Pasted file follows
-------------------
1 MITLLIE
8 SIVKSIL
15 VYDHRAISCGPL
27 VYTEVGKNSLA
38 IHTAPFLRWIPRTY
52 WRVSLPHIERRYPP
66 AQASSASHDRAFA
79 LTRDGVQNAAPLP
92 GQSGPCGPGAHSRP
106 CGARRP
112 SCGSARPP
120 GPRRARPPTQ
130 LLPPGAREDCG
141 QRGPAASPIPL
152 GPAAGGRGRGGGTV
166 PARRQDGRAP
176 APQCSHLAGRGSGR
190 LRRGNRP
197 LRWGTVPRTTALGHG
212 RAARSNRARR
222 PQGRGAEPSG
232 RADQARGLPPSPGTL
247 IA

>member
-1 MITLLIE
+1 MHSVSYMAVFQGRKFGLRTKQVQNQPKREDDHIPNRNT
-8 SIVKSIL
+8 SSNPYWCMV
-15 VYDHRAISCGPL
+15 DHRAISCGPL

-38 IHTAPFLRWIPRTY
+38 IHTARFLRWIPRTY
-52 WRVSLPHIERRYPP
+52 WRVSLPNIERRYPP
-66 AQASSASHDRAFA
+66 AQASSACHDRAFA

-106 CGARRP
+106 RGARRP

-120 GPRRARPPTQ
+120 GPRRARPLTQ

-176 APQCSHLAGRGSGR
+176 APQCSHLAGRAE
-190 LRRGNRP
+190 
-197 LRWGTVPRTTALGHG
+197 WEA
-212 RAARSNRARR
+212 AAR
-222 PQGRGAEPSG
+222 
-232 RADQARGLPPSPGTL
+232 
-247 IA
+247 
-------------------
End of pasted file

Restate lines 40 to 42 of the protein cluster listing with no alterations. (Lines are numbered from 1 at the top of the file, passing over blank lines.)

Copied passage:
+120 GPRRARPLTQ

-176 APQCSHLAGRGSGR
+176 APQCSHLAGRAE